It’s well-known that stress can cause blood sugar levels to fluctuate in people with diabetes. The practice of meditation not only helps relieve stress, it may also lower blood sugar levels. Check out three meditation options for diabetes and blood glucose levels.
1. Mindfulness meditation
Mindfulness meditation involves focusing your mind on experiences (for example, your emotions, thoughts or sensations) in the present moment, rather than focusing on the past or the future. It involves taking long and deep breaths as you meditate.
To practice mindfulness meditation, find a quiet and comfortable place to sit and then close your eyes. Become aware of your breathing rhythm, focusing on the sensation of the air moving in and out of your body. As you breathe slowly and deeply, consider every thought as it comes and goes from your mind, whether it’s a worry, fear or hope. When thoughts come up in your mind, don't try to ignore or suppress them; rather, simply take note of them, use your breathing to anchor your feelings.
Mindfulness meditation can be practiced for any length of time: some people do it for 10 or 20 minutes twice daily (morning and night), while others practice it three or four times for a few minutes over the course of the day.
2. Transcendental meditation
Transcendental meditation involves the repetition of a sound – called a mantra – to help focus your attention and clear your mind. The mantra is an otherwise meaningless sound or syllable; the most commonly known transcendental meditation mantra is the sound “om.” The mantra is meant to act as a ‘vehicle’ to propel your mind into increasingly subtle levels of thinking.
Transcendental meditation is generally practiced for 15 to 20 minutes twice per day (usually first thing in the morning, and then right before bedtime).
3. Moving meditation
Moving meditation is a method of achieving a meditative state while performing physical movements.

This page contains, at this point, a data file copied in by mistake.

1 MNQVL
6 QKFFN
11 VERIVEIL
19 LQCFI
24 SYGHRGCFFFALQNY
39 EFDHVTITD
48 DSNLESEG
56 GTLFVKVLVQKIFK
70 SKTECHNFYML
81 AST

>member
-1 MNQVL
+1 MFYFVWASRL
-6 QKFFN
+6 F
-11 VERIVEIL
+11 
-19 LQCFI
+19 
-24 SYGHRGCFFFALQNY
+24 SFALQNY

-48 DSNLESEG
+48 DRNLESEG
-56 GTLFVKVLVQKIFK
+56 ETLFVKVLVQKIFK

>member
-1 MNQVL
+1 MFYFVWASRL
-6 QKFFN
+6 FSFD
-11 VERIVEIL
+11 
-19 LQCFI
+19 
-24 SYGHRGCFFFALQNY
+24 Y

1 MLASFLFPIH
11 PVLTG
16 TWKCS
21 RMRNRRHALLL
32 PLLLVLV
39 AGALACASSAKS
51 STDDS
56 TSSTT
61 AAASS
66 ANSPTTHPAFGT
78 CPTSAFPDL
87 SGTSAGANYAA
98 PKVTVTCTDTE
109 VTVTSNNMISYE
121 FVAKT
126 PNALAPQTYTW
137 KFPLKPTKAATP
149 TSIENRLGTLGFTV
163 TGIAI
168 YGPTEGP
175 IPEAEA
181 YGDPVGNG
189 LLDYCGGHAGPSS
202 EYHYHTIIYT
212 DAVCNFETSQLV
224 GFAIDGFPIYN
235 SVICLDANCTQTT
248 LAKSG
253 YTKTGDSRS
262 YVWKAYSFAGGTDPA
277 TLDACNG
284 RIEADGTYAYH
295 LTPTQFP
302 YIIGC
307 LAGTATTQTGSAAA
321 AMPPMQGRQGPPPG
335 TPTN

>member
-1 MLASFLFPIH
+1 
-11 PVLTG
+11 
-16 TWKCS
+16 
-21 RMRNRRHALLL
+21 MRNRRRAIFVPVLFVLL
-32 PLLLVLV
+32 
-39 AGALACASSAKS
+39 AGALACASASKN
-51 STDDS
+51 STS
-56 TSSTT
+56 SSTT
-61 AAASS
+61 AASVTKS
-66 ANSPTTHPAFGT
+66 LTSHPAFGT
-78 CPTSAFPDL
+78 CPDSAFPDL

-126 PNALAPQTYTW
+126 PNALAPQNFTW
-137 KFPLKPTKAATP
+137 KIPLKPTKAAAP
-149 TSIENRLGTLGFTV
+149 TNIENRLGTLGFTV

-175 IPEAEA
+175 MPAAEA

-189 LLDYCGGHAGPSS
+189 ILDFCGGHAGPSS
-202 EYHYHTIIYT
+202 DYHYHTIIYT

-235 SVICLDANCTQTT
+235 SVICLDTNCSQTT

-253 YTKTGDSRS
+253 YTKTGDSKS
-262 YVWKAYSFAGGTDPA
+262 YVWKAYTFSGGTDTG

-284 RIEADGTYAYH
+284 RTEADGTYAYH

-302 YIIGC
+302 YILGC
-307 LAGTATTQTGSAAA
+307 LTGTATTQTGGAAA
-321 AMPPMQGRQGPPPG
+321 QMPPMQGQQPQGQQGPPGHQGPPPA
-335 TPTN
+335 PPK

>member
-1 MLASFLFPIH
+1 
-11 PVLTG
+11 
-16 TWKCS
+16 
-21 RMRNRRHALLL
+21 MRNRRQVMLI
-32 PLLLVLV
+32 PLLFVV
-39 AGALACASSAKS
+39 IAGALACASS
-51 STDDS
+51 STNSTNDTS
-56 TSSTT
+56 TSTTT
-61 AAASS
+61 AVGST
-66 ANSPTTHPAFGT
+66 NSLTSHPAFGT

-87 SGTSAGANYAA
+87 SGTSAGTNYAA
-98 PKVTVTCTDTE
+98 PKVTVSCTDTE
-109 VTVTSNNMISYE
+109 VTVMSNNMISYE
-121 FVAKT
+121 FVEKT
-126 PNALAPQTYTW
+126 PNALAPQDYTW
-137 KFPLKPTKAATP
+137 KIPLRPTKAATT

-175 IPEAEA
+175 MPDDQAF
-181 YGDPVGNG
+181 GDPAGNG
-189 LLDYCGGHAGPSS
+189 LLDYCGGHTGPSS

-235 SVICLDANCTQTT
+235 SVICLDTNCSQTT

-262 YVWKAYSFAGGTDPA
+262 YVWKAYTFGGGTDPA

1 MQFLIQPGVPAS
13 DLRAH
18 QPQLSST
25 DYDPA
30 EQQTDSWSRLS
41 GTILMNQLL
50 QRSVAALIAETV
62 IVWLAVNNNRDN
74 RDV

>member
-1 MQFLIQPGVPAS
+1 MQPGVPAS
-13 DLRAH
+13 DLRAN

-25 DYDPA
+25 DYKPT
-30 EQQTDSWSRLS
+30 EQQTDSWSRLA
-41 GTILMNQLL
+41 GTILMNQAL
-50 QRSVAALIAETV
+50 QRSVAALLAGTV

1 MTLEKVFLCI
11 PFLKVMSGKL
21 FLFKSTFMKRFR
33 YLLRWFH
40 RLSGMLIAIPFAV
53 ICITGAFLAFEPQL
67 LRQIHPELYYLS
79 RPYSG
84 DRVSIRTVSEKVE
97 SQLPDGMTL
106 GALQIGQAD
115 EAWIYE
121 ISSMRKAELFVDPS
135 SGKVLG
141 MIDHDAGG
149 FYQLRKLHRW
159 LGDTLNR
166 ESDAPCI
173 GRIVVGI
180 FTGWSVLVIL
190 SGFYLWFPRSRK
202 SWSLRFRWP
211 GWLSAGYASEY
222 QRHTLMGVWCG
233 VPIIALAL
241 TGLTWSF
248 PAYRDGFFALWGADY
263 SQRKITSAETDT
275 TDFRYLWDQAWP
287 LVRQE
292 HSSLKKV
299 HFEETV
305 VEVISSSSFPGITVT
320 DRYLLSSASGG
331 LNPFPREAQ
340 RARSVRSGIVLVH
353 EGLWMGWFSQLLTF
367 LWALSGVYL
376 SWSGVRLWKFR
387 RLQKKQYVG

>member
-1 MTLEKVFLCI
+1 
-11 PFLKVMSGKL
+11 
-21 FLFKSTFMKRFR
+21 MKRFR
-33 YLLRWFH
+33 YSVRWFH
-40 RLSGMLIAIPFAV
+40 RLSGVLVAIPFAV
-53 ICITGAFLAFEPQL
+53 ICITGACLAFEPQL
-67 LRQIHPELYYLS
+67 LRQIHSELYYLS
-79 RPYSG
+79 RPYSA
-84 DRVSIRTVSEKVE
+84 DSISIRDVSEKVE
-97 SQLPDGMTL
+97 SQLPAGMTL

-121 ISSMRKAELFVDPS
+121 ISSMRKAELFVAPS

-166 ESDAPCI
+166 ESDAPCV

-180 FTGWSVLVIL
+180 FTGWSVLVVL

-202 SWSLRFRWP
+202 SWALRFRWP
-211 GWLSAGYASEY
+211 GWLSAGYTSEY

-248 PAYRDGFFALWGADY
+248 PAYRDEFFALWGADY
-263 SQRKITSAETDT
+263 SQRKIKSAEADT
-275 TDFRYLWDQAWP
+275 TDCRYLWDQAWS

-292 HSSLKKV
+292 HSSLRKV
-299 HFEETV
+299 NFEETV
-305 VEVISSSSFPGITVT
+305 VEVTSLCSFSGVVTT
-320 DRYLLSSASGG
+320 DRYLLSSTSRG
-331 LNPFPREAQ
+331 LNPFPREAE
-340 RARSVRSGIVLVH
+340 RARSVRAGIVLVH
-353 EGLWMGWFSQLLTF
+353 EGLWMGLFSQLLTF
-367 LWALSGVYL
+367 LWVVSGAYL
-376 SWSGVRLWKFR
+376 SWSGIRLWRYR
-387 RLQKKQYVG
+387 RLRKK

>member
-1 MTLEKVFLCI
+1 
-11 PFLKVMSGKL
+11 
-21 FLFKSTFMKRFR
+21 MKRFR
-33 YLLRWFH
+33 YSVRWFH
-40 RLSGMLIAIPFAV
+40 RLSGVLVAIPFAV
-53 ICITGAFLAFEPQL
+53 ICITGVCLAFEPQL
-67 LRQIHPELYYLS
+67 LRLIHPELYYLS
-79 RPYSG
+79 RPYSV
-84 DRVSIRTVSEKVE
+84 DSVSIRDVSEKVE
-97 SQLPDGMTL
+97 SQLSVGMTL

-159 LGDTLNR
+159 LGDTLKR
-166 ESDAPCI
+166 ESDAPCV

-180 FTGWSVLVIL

There are a number of forms of moving meditation, including yoga, tai chi and aikido. The advantage of moving meditation over other forms of meditation is that it also provides users with a physical workout.
Each type of moving meditation involve specific movements (also known as poses or positions) that are held, while practicing slow and deep breathing. Depending on your range of motion, dexterity and physical fitness level, you can find a form of moving meditation that is right for you. You can also determine the best moving meditation regimen, whether it’s daily or a few times per week.
Benefits of meditation for diabetes and blood sugar
A number of studies have linked the use of meditation with lowered blood sugar levels. Since stress is closely linked to blood sugar fluctuations, it makes sense that stress-lowering activities – such as meditation – has an effect on a person’s glycemic control.
In a six-month study of diabetes and coronary artery disease, 60 people were divided into two groups: one group practiced mindfulness meditation and other did not. Blood sugar, A1C and fasting insulin levels of all participants were measured before and after the study ended. The researchers found a significant decrease in blood sugar, A1C and fasting insulin levels in those who practiced meditation, compared with those who didn’t.
In a smaller study, 14 patients with type 2 underwent a mindfulness meditation program. All study subjects had glycemic control, weight, blood pressure, and stress-related psychological symptoms measured. After one month, 11 of the 14 study subjects had lower A1C, lower blood pressure, reduced body weight, and a reduction in psychological symptoms (i.e. anxiety and depression).
If you’re living with diabetes, and find yourself under stress at times, consider these meditation techniques to relieve stress and also help make sure your blood sugar levels are at target.